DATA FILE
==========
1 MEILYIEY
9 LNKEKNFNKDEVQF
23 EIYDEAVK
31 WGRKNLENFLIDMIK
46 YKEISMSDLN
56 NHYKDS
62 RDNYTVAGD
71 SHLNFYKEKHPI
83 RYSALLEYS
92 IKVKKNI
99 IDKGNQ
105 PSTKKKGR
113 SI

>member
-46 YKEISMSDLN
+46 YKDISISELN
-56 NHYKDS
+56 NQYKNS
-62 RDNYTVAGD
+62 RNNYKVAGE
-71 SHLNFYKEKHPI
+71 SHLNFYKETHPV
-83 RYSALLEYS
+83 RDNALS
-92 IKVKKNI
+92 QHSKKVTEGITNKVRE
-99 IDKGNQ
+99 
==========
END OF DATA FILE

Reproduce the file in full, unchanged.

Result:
1 MEILYIEY
9 LNKEKNFNKDEVQF
23 EIYDEAVK
31 WGRKNLENFLIDMIK
46 YKEISMSDLN
56 NHYKDS
62 RDNYTVAGD
71 SHLNFYKEKHPI
83 RYSALLEYS
92 IKVKKNI
99 IDKGNQ
105 PSTKKKGR
113 SI

>member
-46 YKEISMSDLN
+46 YKDISISELN
-56 NHYKDS
+56 NQYKNS
-62 RDNYTVAGD
+62 RNNYKVAGE
-71 SHLNFYKEKHPI
+71 SHLNFYKETHPV
-83 RYSALLEYS
+83 RDNALS
-92 IKVKKNI
+92 QHSKKVTEGITNKVRE
-99 IDKGNQ
+99 